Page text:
Categories: Business, NPR Feeds

07-03-2014- Marketplace- Figures It Out

July 3, 2014 - 5:38pm
The latest jobs figures from the Department of Labor show the unemployment rate fell to 6.1 percent last month. That's the lowest since 2008, when the Great Recession kicked in. We explore how the jobs landscape has changed since then and what people are saying about having - or not having - a job. Plus, President Obama says immigration reform, if passed, could lead to $1.4 trillion in additional growth – we unpack, fact-check and explain this figure.
Categories: Business, NPR Feeds

Obama: Middle-class issues drive my agenda

July 3, 2014 - 12:43pm
A wide-ranging interview about the economy with President Barack Obama.
Categories: Business, NPR Feeds

07-02-2014- Marketplace- Education-Tech Dollars

July 2, 2014 - 5:28pm
Target is following other national chains in asking gun owners not to bring their guns shopping, including states where open-carry is legal. Target has been a target of both open-carry demonstrators in Texas, and anti-gun groups protesting people carrying rifles into Target stores, where 80 percent of the shoppers are women and children. We look at the cost to retailers following in Wyatt Earp’s footsteps. Plus, LAUSD is backing away from its iPad for every kid policy and is opening up its classrooms to several other devices made by Google, Microsoft, etc. With hundreds of millions of education-tech dollars being spent by school districts, what does LA’s move  mean for the competition to own the classroom, here and elsewhere. Also, Apple bought Beats, then Amazon added music to its Prime service, and now Google is buying the music streaming site Songza, which selects songs for users based on their activities and the time of day. It's been a busy few weeks for music streaming— already a crowded space. Why does everyone want to be in the music business? Or is it less about being in the music business and more about being in the everything business? We investigate.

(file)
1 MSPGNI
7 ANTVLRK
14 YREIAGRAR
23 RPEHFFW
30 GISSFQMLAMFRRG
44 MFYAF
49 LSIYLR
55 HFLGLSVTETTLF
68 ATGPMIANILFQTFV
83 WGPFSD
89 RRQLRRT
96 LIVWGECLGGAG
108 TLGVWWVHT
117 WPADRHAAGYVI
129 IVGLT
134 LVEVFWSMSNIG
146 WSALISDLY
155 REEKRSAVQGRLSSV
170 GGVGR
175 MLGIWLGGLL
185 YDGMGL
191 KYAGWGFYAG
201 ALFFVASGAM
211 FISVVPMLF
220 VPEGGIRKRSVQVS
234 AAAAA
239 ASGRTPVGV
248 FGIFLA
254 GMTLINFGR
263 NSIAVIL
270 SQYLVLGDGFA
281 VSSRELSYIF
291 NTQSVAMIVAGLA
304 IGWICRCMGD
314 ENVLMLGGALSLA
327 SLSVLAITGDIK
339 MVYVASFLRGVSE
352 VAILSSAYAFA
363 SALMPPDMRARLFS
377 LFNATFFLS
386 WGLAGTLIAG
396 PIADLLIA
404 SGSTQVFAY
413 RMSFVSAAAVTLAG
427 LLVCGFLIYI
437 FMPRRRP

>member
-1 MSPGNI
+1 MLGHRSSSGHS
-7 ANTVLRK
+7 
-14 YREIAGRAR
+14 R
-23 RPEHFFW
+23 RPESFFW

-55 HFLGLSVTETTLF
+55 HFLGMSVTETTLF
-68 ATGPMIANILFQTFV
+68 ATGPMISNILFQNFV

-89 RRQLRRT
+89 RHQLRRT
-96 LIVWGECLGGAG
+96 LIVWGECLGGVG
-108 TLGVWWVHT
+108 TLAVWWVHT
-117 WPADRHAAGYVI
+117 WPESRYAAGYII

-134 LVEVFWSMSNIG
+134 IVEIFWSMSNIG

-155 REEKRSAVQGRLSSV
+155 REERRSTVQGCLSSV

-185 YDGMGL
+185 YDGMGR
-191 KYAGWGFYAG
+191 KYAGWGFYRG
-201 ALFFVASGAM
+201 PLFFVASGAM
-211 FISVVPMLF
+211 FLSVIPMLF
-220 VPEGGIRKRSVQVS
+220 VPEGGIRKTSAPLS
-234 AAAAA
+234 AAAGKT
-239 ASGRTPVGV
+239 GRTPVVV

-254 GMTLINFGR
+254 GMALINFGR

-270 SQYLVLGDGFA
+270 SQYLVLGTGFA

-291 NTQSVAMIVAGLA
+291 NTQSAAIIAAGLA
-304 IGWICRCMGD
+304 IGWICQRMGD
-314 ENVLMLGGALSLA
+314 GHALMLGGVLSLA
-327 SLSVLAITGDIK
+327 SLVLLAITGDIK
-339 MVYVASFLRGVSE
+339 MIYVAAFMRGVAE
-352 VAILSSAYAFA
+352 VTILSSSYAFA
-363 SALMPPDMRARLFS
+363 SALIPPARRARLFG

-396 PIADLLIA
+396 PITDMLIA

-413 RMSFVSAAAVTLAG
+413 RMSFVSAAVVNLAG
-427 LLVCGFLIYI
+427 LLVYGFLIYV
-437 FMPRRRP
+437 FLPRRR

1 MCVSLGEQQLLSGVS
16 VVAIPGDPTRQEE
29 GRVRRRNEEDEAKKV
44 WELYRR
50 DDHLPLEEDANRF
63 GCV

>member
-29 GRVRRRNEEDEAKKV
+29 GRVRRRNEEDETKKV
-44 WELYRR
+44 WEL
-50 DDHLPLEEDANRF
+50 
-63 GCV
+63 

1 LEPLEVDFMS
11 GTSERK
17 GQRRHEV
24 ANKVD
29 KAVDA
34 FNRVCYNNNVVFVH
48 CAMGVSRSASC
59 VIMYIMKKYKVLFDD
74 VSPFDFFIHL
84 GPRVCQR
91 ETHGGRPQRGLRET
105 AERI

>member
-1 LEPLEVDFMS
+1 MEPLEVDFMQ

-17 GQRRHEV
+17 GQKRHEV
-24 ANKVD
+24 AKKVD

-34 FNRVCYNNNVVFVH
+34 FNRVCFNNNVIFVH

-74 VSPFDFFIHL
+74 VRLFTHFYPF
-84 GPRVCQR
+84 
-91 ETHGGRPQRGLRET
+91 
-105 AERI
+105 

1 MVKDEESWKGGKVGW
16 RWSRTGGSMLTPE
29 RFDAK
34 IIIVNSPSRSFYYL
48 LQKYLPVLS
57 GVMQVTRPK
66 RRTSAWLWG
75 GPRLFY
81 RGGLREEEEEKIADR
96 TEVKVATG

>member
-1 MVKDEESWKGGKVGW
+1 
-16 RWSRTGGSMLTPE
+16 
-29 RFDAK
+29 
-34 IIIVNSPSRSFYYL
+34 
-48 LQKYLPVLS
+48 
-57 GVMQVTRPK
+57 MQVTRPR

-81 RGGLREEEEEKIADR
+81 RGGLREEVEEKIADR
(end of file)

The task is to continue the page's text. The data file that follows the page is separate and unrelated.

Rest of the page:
Categories: Business, NPR Feeds

07-01-2014- Marketplace- End of the Draw

July 1, 2014 - 1:31pm
Several government agencies are making worried noises about the number of HELOCs that will come due in the next two years. These balloon payments that result from “end of the draw”, when a line of credit matures, could put a great deal of stress on the economy. We explain what end of the draw is, and why it could be a problem for the US. Also, Yahoo is saving the cult sitcom "Community", by announcing it will pay for the show's sixth season. We look at how "Community" fits in to Yahoo's plans to be a content provider and its ability to compete in this area.
Categories: Business, NPR Feeds

06-30-2014- Marketplace- Facebook: Are You Okay?

June 30, 2014 - 5:33pm
The Supreme Court rules the ACA’s contraception provisions violate a federal law protecting religious freedom in the case of two challenging corporations. The court restricts the idea of religious liberty to corporations of a certain kind: closely held corporations, the vast majority of which are individuals or small family businesses. Some, though, are large: Hobby Lobby, one of today’s plaintiffs, is family owned and employs nearly 20,000 people. Also, the revelation that Facebook has been manipulating the feelings of its users revealed the existence of its data science division. We look at what the division does, why it’s so important to Facebook, and why knowing so much about your feelings is key to Facebook’s success. Plus, President Obama today nominates Bob McDonald, the former chief executive of Procter and Gamble, as the new chief of Veterans Affairs. McDonald will inherit a department riddled with deep-rooted problems. So what does the appointment of an outsider from the private sector say about the future of the VA?